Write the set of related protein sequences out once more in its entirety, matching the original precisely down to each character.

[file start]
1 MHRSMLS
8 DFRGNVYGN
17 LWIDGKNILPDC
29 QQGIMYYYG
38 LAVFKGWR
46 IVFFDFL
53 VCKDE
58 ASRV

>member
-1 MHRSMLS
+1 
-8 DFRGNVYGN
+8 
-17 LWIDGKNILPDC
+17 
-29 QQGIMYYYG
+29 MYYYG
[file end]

1 MHRSMLS
8 DFRGNVYGN
17 LWIDGKNILPDC
29 QQGIMYYYG
38 LAVFKGWR
46 IVFFDFL
53 VCKDE
58 ASRV

>member
-1 MHRSMLS
+1 
-8 DFRGNVYGN
+8 
-17 LWIDGKNILPDC
+17 
-29 QQGIMYYYG
+29 MYYYG